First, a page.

• OPTIMAL PERSONAL PROTECTIVE EQUIPMENT (PPE) Nurses and other health care workers who are providing care or who have contact with confirmed and possible Covid-19 patients should have optimal PPE, irrespective of vaccination status. Optimal PPE for Covid-19 includes a powered air-purifying respirator (PAPR), coveralls that are impervious to viral penetration, head and shoe coverings, and gloves.

    Under no circumstances should nurses and other health care workers be provided less than minimal PPE for Covid-19: single-use N95 filtering facepiece respirator, eye protection (goggles or face shield), isolation gown, and gloves. Single-use N95 filtering facepiece respirators should not be reused or decontaminated; these are dangerous practices that increase the risk of transmission to staff and patients.

    If a health care facility cannot acquire enough N95 filtering facepiece respirators to meet need, then they should use respirators designed to be reusable, including PAPRs and elastomeric respirators.
  • STAFFING Health care facilities should ensure safe staffing at all times. Patient assignments should not include both Covid-positive and non-Covid-19 patients; mixed assignments increase the potential for transmission of the virus between patients and staff. Where health care workers must wear PPE for long periods of time, frequent breaks should be provided to prevent fatigue and skin injuries.
  • STAFF EXPOSURES Health care facilities should proactively monitor and prevent all staff exposures to Covid-19. Exposure includes any time staff has contact with a patient and is not wearing full PPE (respirator, eye protection, coveralls or gown, and gloves). Any time staff is exposed to the virus, they should be placed on paid precautionary leave for at least 14 days. Staff should be notified as soon as possible if they have been exposed. 
  • TESTING Testing should be made readily available to nurses without cost. Nurses and other health care workers must be able to get tested regardless of vaccination status, or whether they have developed symptoms or remain asymptomatic. 
  • REMOVAL OF PRECAUTIONS FOR PATIENTS Precautions should only be removed when a Covid-19 patient has been confirmed to be no longer actively shedding virus and no longer potentially infectious. The Centers for Disease Control and Prevention (CDC) recommends removing precautions 10 days after symptoms began. There is not yet scientific certainty about the timeframe in which Covid-19 patients are infectious. If precautions are removed too early and the patient is still infectious, the consequences can be severe. Therefore, precautions should be maintained for patients until they are confirmed to no longer be shedding virus (e.g., have at least two negative tests 24 hours apart).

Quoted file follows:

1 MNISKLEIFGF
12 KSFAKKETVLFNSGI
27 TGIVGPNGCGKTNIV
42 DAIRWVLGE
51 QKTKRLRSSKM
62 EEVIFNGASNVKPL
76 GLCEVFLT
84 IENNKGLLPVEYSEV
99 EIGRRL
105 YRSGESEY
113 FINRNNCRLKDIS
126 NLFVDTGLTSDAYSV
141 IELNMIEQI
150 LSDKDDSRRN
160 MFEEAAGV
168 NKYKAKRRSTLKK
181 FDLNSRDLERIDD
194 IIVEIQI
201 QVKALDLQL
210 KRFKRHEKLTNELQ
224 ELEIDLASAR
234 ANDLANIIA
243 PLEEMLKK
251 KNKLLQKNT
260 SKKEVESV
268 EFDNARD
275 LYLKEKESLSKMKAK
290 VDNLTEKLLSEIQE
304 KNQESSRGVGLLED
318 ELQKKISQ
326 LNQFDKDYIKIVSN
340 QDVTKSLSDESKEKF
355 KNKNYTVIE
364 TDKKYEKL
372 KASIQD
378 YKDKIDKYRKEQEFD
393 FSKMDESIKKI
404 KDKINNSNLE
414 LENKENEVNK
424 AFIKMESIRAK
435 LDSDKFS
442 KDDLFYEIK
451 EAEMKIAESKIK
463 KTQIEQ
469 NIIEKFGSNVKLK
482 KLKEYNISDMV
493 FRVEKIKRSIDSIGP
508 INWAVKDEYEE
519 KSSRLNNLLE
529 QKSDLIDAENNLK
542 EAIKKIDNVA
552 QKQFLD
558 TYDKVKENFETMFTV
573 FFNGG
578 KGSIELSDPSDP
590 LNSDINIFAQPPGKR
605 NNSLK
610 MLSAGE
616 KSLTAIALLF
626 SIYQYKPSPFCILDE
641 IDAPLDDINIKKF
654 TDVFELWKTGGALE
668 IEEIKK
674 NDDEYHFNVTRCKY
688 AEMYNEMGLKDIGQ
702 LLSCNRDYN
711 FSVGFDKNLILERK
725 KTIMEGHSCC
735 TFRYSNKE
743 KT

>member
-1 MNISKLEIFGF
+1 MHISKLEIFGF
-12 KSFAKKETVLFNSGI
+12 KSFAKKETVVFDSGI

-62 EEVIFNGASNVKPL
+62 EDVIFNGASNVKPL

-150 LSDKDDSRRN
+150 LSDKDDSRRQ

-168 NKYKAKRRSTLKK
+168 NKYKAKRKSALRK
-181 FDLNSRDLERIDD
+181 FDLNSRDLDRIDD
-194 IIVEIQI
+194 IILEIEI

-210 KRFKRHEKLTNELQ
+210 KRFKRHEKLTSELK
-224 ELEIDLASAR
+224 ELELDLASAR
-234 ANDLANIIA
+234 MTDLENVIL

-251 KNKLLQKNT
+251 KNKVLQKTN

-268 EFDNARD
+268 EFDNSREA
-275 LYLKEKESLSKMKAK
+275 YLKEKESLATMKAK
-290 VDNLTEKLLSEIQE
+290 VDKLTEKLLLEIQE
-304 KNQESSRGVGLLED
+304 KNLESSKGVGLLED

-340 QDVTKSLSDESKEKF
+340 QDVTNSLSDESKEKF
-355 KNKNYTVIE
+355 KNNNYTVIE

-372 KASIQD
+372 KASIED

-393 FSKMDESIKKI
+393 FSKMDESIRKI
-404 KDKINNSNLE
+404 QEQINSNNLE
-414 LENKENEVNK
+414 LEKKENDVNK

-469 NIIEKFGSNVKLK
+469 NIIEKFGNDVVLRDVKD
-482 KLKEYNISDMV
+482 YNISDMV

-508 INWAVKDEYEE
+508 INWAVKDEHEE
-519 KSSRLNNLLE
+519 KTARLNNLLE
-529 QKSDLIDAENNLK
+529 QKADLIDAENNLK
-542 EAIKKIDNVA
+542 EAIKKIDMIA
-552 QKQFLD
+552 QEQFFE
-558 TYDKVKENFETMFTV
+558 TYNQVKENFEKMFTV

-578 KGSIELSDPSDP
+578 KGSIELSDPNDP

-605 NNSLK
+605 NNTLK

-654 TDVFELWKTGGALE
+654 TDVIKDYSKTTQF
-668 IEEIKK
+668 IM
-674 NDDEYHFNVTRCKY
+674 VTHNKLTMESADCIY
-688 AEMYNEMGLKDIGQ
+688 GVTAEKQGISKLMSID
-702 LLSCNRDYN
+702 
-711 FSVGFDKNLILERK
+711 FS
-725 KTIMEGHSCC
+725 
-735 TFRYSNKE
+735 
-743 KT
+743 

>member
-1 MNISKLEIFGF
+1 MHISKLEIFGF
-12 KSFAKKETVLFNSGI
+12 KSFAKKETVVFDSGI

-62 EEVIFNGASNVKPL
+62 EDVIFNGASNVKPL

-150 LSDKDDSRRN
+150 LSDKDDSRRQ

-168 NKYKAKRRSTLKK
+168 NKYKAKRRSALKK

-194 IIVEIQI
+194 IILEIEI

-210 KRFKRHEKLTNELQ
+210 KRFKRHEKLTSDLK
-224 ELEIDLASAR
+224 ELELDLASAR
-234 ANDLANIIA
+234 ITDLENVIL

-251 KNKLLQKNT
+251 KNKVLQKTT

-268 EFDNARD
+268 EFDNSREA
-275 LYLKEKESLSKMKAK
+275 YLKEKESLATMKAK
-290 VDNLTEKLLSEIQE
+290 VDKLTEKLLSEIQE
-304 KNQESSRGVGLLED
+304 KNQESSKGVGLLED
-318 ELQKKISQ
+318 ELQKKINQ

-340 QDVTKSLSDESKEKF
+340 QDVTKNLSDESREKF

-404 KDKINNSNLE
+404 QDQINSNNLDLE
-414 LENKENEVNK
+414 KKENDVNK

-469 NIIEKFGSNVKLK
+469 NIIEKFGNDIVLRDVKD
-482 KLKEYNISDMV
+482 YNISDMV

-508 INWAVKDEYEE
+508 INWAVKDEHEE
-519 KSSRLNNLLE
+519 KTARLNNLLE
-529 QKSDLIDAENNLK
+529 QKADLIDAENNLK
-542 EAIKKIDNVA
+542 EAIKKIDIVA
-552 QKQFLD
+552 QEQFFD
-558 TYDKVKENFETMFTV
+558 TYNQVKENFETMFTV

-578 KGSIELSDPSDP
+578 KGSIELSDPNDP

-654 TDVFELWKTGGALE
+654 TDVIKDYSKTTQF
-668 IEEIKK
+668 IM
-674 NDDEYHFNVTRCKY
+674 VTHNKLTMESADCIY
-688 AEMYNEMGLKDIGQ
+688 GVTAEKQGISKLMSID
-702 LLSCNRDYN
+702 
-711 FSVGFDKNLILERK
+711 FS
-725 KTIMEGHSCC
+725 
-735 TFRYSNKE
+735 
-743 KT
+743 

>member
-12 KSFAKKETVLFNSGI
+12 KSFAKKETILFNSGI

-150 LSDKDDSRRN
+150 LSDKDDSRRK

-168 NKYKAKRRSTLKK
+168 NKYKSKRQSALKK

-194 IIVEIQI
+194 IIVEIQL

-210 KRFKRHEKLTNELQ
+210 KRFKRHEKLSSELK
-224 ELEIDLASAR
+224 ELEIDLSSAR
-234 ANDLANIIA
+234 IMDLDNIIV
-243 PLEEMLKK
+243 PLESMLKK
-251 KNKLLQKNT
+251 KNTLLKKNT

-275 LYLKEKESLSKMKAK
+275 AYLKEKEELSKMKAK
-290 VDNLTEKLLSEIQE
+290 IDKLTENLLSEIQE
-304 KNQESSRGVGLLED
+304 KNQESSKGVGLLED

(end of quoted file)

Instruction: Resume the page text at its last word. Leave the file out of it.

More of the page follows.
• RETURN-TO-WORK FOR POSITIVE STAFF Staff who have tested positive for Covid should return to work after their symptoms, if any, have resolved and after they have received two negative tests at least 24 hours apart. Due to the possibility of recurrent positives, employers should provide ongoing testing for positive staff at least weekly. There is increasing evidence of the significant role that asymptomatic infections play in transmission. Therefore, asymptomatic positive staff should not be treated differently from symptomatic positive staff. 
  • MEASURES TO PREVENT INTRODUCTION OF VIRUS TO THE FACILITY Employers should implement additional measures to prevent introduction of the virus to the facility. These measures include visitor restrictions, visitor screening, universal source control (all staff, patients, visitors, and others present in the facility should wear a surgical or cloth mask to reduce their respiratory emissions), frequent and thorough environmental cleaning, and paid sick and family leave for staff.
  • PROCEDURAL AND OUTPATIENT AREAS Hospitals reopening procedural areas should have all of these safety precautions in place to prevent transmission within the facility and to protect nurses, other health care workers, and patients from exposure. If a hospital is unable to implement all of these safety precautions (e.g., they are reusing N95 respirators), then the hospital should delay elective procedures.
Swiss cheese model of infection control measures

 

FOR MORE INFORMATION:

NNU’s Covid-19 Resources Webpage
NNU’s Model Standards for Covid-19 Surge
NNU’s Safety Requirements for Hospitals Reopening Procedural and Outpatient Areas
NNU’s Covid Testing and Screening in Health Care Settings
NNU Scientific Brief: Post-Exposure Isolation Period for Covid-19
NNU’s PPE Decontamination Statements and Materials